Despite the main focus of this blog being on androgenetic alopecia (AGA), I have made a number of posts about alopecia areata (AA) during the past year. Note that alopecia areata can be in the form of alopecia totalis or alopecia universalis.
Over 95 percent of hair loss patients suffer from AGA, also known as male pattern baldness and female pattern hair loss.
Alopecia Areata Treatment Breakthroughs
Over the past year, a lot of good news has come out regarding alopecia areata treatments involving JAK inhibitors. This is due to the great work of people such as Dr. Angela Christiano and Dr. Brett King.
In my opinion, there is also a chance that these JAK inhibitor drugs may benefit people with certain types of androgenetic alopecia. In particular, when there is an inflammatory (dandruff, itching, scaling) component involved too. However, this is pure conjecture on my part and entirely unproven.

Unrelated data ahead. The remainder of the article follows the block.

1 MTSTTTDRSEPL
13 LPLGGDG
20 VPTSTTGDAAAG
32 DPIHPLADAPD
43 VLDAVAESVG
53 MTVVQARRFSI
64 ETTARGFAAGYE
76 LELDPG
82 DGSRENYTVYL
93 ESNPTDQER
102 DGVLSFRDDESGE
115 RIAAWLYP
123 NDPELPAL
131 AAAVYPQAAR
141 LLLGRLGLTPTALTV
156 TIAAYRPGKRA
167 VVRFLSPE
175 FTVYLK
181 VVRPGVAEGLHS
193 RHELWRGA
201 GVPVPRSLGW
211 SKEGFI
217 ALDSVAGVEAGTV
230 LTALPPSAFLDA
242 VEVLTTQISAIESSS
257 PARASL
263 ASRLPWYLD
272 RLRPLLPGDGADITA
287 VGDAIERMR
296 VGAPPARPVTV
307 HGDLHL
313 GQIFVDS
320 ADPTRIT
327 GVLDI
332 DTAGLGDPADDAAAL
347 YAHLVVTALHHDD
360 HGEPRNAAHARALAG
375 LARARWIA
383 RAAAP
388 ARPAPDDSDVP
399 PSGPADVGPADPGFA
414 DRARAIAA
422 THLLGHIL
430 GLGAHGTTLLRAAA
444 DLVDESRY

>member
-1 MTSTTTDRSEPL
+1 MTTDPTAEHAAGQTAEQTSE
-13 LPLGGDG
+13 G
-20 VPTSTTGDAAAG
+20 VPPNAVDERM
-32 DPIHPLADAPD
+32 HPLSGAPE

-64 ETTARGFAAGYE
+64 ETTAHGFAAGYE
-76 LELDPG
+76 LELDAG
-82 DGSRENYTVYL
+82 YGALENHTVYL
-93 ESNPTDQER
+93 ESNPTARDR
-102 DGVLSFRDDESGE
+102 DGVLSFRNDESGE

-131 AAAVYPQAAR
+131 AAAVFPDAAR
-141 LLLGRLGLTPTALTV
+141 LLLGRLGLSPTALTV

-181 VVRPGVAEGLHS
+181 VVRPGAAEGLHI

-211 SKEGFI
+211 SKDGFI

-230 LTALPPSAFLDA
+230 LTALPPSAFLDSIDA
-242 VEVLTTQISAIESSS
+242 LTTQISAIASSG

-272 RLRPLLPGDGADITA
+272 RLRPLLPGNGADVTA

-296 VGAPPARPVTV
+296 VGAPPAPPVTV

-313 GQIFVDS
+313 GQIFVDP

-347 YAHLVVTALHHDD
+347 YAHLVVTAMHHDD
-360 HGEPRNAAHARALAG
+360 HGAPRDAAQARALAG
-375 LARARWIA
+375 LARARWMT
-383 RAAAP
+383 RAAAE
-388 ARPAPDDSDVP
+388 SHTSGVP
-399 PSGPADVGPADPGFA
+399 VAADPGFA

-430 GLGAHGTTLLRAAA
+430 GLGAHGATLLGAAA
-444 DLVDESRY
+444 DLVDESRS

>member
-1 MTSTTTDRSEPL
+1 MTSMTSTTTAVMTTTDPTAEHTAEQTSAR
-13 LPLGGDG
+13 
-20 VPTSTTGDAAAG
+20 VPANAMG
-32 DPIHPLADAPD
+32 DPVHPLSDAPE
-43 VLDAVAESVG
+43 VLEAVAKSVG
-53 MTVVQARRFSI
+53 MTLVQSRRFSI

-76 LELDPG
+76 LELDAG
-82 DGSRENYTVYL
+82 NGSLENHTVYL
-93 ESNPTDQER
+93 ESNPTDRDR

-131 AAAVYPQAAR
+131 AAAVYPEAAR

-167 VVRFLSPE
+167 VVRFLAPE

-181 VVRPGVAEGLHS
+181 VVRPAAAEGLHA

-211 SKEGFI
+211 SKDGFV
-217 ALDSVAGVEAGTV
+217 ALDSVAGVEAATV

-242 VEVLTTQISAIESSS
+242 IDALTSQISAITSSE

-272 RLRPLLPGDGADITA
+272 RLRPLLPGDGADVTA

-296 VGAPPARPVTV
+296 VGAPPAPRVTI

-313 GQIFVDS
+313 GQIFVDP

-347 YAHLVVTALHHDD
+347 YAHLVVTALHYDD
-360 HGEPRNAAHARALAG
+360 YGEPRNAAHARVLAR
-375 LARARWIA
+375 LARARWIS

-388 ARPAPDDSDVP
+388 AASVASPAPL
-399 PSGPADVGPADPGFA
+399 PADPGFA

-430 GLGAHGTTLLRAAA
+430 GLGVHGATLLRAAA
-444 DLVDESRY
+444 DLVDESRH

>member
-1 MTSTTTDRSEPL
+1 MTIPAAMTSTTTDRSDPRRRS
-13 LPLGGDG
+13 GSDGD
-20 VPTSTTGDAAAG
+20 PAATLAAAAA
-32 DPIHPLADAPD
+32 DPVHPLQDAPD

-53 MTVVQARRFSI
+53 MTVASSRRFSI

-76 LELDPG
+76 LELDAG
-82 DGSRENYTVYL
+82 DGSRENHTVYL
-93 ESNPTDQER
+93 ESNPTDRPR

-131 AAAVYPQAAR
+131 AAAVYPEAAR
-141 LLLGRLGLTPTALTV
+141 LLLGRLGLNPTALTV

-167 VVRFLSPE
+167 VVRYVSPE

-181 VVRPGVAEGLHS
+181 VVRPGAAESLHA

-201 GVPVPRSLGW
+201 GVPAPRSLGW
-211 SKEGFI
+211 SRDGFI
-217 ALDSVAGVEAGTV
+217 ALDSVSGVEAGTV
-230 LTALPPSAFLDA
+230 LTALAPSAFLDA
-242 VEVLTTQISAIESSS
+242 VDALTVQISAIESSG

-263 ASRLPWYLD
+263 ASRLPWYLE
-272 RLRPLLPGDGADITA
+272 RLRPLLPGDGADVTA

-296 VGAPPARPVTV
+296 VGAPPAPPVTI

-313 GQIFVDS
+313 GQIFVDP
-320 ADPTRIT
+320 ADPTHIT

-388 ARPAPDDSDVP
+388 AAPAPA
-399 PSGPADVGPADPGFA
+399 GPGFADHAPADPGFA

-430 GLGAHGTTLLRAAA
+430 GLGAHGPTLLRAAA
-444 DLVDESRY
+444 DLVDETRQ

Dr. Angela Christiano Video
Dr. Angela Christiano recently published a good video on alopecia areata, and it includes her personal experiences with the disease. There is more of a female focus in Dr. Christiano and her Columbia University team’s latest research, which is a rarity in the hair loss world.
This video is embedded below. A few of the more interesting sections include:
- 11:00 = I was quite surprised to read that alopecia areata affects 5.3 million people in the US, with a 1.7 percent lifetime risk.
- 11:42 = comparison with genes involved in psoriosis and vitiligo.
- 12:15 and 12:45 = most important part of the presentation related to research on Janus kinase (JAK) inhibitors. These include Ruxolitinib (JAK 1,2); Tofacitinib (JAK 1,2,3); Baricitinib (JAK 1,2); VX-509 (JAK 1,2); and R348 (JAK 1,2). The last three mentioned are not yet approved, while the first two are FDA approved for certain applications. You can read more about those drugs via the “Categories” section in the left hand column of this blog.
- 12:57 = Results on mice.
- 23:47 = Great results on a woman and later on a man.